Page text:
Thanks George!

Cliff

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George Somsel | Forum Activity | Replied: Mon, Apr 25 2011 8:42 AM

Cliff Schroeder:

George Somsel:
BTW, MJ:  I don't hate interlinears -- I find them intellectually repugnant.  Stick out tongue

 

I'm curious George,(no...with all your might...don't go there) why are interlinears so intellectually reprehensible?  That's not a rhetorical question.  I've heard the same rumblings from others, yet I've never seen anyone delineate the basis for their loathing,  Am I missing something?  Again, it's a serious question; is there something regarding interlinears that a neophyte Greek student should be aware of?

Thanks George!

Cliff

No, you're not Curious George, I am.  (Sorry, the Devil made me do it) 

Consider what happens when you use an interlinear.  Do you bother to investigate any word which you don't know?  I'd wager that the answer is "No" 99% of the time (perhaps more).  So what do you do?  You take the gloss that the parallel translation gives right before your eyes.  That is no way to learn the language.  It simply serves to fool the user into thinking that he is actually gaining some benefit from reading the original language.  What he is really doing is simply reading an English translation and comparing it with the original.  In other words, it's a game of "Let's pretend" -- Let's pretend we really are gaining something profound by using a translation tied to the original language.  Does its simple presence there confer any benefit?  What you are really reading is an English translation.  It is an exercise in fooling one's self.

EDIT:  The use of an interlinear will actually RETARD an acquisition of the original language rather than promote it so, especially if you are attempting to learn the language, avoid it like the plague it is.

EDIT2:  If you must have a "pony" (which is what a translation is called when attempting to read an ancient document), I suggest that you place it UNDERNEATH the original and look at it only when you're really "stuck."

george
gfsomsel

יְמֵי־שְׁנוֹתֵינוּ בָהֶם שִׁבְעִים שָׁנָה וְאִם בִּגְבוּרֹת שְׁמוֹנִים שָׁנָה וְרָהְבָּם עָמָל וָאָוֶן

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Mark Barnes | Forum Activity | Replied: Mon, Apr 25 2011 8:47 AM

George Somsel:
I'd wager that the answer is "No" 99% of the time (perhaps more).

I'd wager you're wrong.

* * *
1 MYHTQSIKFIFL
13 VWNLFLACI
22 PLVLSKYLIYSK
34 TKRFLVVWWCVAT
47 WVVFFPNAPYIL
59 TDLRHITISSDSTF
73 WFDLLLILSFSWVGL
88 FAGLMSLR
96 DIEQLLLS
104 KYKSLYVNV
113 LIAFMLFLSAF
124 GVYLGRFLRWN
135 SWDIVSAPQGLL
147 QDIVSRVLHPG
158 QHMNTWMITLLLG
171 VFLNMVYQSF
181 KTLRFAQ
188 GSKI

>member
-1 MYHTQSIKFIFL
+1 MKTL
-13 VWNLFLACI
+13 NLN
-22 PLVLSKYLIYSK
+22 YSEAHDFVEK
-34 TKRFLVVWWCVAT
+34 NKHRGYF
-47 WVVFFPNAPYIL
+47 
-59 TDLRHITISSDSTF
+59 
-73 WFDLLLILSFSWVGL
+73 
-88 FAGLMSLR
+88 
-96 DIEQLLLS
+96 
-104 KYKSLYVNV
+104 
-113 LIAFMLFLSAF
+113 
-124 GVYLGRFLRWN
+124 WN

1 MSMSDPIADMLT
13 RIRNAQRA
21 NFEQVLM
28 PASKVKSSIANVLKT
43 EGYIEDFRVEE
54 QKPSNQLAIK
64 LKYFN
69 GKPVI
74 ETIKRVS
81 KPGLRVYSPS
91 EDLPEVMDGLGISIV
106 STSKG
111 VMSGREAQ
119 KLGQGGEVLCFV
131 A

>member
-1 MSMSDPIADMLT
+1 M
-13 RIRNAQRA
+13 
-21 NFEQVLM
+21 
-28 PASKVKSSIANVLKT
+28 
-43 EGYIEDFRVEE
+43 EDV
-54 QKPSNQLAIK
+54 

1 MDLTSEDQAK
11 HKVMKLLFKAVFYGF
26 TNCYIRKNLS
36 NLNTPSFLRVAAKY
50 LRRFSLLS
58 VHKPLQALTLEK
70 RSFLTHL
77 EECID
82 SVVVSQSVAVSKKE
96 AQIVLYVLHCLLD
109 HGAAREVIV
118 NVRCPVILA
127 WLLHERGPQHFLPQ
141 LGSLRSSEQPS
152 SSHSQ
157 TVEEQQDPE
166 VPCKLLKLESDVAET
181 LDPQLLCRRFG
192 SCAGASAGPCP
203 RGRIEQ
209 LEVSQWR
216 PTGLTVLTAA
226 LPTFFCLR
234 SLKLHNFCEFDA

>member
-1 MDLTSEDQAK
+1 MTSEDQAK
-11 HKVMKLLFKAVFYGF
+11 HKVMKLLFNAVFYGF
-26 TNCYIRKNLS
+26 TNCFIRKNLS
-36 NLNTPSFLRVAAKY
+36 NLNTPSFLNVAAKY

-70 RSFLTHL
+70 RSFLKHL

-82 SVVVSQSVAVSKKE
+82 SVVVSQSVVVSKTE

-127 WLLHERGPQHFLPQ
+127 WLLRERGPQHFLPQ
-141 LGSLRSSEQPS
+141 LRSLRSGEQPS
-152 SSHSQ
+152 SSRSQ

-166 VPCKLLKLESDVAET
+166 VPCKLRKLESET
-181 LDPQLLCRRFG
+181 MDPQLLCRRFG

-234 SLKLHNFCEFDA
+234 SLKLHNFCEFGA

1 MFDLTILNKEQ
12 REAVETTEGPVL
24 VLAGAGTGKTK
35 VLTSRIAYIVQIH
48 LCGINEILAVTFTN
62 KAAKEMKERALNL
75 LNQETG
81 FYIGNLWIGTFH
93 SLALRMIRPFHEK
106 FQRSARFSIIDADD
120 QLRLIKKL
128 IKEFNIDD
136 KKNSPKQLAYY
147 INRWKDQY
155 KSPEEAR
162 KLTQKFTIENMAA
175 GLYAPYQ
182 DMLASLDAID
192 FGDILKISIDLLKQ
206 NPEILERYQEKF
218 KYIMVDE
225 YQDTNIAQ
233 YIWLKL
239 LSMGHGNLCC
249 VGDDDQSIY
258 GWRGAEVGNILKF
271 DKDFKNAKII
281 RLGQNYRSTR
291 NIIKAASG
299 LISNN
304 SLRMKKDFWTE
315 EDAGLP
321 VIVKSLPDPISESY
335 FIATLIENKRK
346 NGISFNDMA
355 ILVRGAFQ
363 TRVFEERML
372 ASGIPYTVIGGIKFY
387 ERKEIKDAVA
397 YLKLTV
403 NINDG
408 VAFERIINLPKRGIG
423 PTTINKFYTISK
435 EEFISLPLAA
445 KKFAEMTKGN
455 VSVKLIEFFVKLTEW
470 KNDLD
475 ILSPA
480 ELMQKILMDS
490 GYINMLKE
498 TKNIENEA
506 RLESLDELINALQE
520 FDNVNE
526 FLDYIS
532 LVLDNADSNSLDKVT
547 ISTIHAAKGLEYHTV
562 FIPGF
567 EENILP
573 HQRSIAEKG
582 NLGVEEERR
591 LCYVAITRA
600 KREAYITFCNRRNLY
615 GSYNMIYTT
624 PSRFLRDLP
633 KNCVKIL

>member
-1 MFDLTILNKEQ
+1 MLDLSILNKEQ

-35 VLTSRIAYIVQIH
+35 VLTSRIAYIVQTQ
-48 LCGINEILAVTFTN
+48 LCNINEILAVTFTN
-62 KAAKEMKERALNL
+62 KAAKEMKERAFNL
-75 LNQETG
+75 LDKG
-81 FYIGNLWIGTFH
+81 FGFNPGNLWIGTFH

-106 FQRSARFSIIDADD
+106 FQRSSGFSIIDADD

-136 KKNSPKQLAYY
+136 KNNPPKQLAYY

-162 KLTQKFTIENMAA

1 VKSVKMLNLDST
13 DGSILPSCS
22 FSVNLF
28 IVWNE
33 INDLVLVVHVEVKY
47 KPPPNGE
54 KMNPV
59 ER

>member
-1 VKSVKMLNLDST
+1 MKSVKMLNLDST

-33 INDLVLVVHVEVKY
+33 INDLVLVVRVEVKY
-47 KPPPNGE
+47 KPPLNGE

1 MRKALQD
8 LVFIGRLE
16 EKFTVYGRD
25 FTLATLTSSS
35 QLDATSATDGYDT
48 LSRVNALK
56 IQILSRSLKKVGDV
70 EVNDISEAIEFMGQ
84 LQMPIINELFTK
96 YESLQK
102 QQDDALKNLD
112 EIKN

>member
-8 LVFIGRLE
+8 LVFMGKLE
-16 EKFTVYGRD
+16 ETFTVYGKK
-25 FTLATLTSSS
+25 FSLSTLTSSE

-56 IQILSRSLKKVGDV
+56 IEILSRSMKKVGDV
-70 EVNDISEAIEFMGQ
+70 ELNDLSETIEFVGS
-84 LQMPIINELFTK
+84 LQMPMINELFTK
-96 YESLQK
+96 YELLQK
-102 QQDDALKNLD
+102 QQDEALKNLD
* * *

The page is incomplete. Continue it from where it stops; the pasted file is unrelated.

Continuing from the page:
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George Somsel | Forum Activity | Replied: Mon, Apr 25 2011 8:52 AM

Mark Barnes:

George Somsel:
I'd wager that the answer is "No" 99% of the time (perhaps more).

I'd wager you're wrong.

How much are you willing to put up?  Normally I don't bet on anything -- not even sure things -- but this is different.

george
gfsomsel

יְמֵי־שְׁנוֹתֵינוּ בָהֶם שִׁבְעִים שָׁנָה וְאִם בִּגְבוּרֹת שְׁמוֹנִים שָׁנָה וְרָהְבָּם עָמָל וָאָוֶן

Posts 29
Cliff Schroeder | Forum Activity | Replied: Mon, Apr 25 2011 8:55 AM

George Somsel:
So what do you do?  You take the gloss that the parallel translation gives right before your eyes.

 

[Shuffles feet...looks down at the floor}  Uhmm...me?  No way!! 

It's a point well taken George.  Used improperly, the interlinear could convey a sense of false scholarship.  In a way, it's a form of circular translation;  I'm using English, to interpret English with a thin veneer of Greek floating somewhere in the background.

Posts 605
John Fugh, Jr. | Forum Activity | Replied: Mon, Apr 25 2011 9:00 AM

painfree:
John (or others) I am a bit baffled as to what the purpose is of finding 2 or 3 greek words within 200 words of each other. What would happen if you looked for them within 213 words of each other or even 227 ?  Am I missing something that I should be seeing here or is it simply a statistical exercise?

 

Fair Question.  I guess there is nothing special about the number of words.  When I first did the search, I had it at 10 words and when I didn't find my passage in the results, I increased and finally stopped at 200 thinking there was a problem.  I suppose that when search a pericope or a chapter, one may want to arbitrarily choose a high number of words.